Government's financial support for Eskom will put pressure on the state's ability to maintain the expenditure ceiling, and may have implications for government debt, members of Parliament have heard.
The Parliamentary Budget Office held a pre-Budget briefing on Tuesday with the standing committees on finance and appropriations, as well as their select committees.
Reforms for state-owned enterprises, specifically Eskom, could impact the country's ability to meet estimates on debt over the medium term, PBO economic analyst Rashaad Amra told the committees.
Government has managed to maintain the fiscal ceiling for the past seven years.
"There are certain expenditure pressures presented in last year's budget like [fee-free] higher education, which required adjustments to the budget estimated in the medium-term budget policy statement in 2017," Amra said.
This year Eskom would be the source of pressure. President Cyril Ramaphosa said in his State of the Nation Address that the power utility would be unbundled into three entities, and that government would provide support to its balance sheet in an effort to stabilise its finances.
"If government attempts to maintain the ceiling; where would additional resources be made available from?" Amra asked. Secondly, if government is "unable" to "make space" in existing expendiutre allocations for fiscal support to Eskom, this could result in additional debt being issued, he warned.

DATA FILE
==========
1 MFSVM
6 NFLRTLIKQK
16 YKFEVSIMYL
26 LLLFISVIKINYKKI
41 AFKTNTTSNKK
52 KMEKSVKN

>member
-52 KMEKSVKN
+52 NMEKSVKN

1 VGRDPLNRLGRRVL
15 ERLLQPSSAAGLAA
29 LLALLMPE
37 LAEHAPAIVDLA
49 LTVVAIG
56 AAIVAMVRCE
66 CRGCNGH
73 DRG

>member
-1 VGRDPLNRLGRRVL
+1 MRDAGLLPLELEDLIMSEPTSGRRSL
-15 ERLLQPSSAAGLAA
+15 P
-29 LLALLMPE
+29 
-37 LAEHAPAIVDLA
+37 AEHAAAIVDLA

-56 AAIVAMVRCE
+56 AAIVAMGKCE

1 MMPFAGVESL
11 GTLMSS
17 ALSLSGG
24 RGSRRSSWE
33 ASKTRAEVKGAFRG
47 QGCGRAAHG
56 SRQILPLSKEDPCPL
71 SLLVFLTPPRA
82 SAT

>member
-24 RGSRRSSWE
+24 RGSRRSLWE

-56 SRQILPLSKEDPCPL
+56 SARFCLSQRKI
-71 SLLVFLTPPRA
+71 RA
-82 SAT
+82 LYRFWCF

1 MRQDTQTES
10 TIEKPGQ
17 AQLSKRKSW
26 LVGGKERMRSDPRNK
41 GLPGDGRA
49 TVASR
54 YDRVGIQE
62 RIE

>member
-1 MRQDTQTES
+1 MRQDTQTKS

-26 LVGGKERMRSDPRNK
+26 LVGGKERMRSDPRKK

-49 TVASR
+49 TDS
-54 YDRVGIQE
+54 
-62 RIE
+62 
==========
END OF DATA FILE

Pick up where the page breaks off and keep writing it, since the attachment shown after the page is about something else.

"This will have implications of debt as a share of GDP over the medium term," he added.
The gross debt estimate for the 2018/19 fiscal year was revised in the mini buget to be 55.8% of GDP.
Poor growth, poor revenues
The PBO also shared views that Treasury would revise down the economic growth outlook for the year, in line with downward revisions of the global economy.
Amra highlighted that over the past six years since the National Development Plan was launched, growth has been significantly lower than the 5.4% target, averaging below 2%.
This has had implications on the ability of the country to meet socio-economic objectives, he explained.
The poor state of the economy will be reflected in poor tax revenue collection, Amra said. the mini budget downwardly revised the National Budget estimates of a shortfall by R22.8bn. The PBO estimates a further R19.5bn shortfall, relative to Treasury's estimates in the 2018/19 mini budget.
The shortfall is mainly due to a shortfall in revenue collections from corporate income tax, personal income tax and VAT refunds.
The shortfall in corporate income tax is mainly driven by the weaker economic environment and lower profitability, while the shortfall in personal income tax is related to slow employment growth and slow remuneration growth, he explained.
The National Budget is expected to be tabled before Parliament at 14:00 on Wednesday.
*Corrections: This article was updated at 15:20 on Tuesday February 18, 2019 to accurately reflect debt estimates and shortfall estimates in quotes attributed to Amra.